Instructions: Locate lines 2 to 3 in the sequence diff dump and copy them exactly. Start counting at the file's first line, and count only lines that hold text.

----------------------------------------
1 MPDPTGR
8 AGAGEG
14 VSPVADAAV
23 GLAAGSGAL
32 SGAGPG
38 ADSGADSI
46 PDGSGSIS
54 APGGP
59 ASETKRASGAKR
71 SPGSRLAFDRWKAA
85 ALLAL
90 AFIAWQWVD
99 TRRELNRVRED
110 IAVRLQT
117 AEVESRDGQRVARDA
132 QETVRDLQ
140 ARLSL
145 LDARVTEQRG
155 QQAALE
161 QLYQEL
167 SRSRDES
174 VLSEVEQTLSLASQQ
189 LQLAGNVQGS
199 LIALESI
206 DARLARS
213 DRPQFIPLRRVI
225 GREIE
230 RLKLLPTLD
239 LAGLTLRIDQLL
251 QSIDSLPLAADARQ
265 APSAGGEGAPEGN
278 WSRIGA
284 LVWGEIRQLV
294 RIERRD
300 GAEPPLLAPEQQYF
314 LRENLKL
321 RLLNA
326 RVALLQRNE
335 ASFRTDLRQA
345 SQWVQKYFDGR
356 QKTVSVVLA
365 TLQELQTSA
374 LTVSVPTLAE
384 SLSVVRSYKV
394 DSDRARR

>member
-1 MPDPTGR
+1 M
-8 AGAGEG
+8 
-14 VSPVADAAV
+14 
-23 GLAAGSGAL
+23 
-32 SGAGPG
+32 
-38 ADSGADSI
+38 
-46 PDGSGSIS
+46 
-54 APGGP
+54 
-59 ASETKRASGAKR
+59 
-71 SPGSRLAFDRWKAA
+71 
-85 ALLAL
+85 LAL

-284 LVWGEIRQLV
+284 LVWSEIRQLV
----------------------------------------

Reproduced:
8 AGAGEG
14 VSPVADAAV